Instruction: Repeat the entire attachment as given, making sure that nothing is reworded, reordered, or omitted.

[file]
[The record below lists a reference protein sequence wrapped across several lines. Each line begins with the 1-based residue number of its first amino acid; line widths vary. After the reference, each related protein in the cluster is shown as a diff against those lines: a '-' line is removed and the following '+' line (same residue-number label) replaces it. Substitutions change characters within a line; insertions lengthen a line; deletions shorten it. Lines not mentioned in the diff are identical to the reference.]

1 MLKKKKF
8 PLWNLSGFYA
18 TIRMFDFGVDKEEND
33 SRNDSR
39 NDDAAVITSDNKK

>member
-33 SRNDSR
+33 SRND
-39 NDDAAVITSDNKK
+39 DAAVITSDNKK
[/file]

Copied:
[The record below lists a reference protein sequence wrapped across several lines. Each line begins with the 1-based residue number of its first amino acid; line widths vary. After the reference, each related protein in the cluster is shown as a diff against those lines: a '-' line is removed and the following '+' line (same residue-number label) replaces it. Substitutions change characters within a line; insertions lengthen a line; deletions shorten it. Lines not mentioned in the diff are identical to the reference.]

1 MLKKKKF
8 PLWNLSGFYA
18 TIRMFDFGVDKEEND
33 SRNDSR
39 NDDAAVITSDNKK

>member
-33 SRNDSR
+33 SRND
-39 NDDAAVITSDNKK
+39 DAAVITSDNKK